Neuronas que codifican la dirección del sonido

Translated title of the contribution: Neurons that encode sound direction

Research output: Contribution to journalReview articlepeer-review

1 Scopus citations


Introduction. In the auditory system, the inner ear breaks down complex signals into their spectral components, and encodes the amplitude and phase of each. In order to infer sound direction in space, a computation on each frequency component of the sound must be performed. Development. Space-specific neurons in the owl's inferior colliculus respond only to sounds coming from a particular direction and represent the results of this computation. The interaural time difference (ITD) and interaural level difference (ILD define the auditory space for the owl and are processed inseparate neural pathways. Theparallel pathways that process these cues merge in the external nucleus of the inferior colliculus where the space-specific neurons are selective to combinations of ITD and ILD. How do inputs from the two sources interact to produce combination selectivity to ITD-ILD pairs? A multiplication of postsynaptic potentials tuned to ITD and ILD can account for the subthreshold responses of these neurons to ITD-ILD pairs. Examples of multiplication by neurons or neural circuits are scarce, but many computational models assume the existence of this basic operation. The owl's auditory system uses such operation to create a 2-dimensional map of auditory space. The map of space in the owl's auditory system shows important similarities with representations of space in the cerebral cortex and other sensory systems. In encoding space or other stimulus features, individual neurons appear to possess analogous functional properties related to the synthesis of high-order receptive fields.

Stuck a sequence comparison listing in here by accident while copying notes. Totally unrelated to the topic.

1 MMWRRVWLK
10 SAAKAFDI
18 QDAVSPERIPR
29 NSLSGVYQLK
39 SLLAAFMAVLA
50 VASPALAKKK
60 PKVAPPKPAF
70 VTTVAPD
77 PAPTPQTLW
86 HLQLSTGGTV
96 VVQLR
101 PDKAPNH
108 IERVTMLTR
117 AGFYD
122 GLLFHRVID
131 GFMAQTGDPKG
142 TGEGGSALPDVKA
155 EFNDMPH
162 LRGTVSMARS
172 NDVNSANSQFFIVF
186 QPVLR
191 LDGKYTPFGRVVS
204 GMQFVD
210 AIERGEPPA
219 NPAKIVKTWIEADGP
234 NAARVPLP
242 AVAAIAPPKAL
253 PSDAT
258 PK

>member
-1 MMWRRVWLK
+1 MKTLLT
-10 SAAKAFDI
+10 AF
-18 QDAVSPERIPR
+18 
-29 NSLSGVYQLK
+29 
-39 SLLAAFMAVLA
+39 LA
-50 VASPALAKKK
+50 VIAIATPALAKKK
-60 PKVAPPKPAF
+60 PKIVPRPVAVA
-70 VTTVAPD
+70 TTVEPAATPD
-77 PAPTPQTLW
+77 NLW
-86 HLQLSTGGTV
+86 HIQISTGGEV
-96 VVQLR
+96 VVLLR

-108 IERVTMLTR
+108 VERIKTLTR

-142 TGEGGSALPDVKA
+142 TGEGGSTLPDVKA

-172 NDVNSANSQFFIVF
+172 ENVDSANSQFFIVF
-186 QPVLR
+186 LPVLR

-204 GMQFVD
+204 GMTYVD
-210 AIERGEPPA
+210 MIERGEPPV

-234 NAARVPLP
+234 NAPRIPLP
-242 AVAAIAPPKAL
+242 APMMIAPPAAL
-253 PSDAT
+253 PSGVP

Translated title of the contributionNeurons that encode sound direction
Original languageSpanish
Pages (from-to)265-271
Number of pages7
JournalRevista de Neurologia
Issue number3
StatePublished - Feb 1 2002
Externally publishedYes


  • Auditory system
  • Binaural cues
  • Map of space
  • Sound localization

ASJC Scopus subject areas

  • Clinical Neurology


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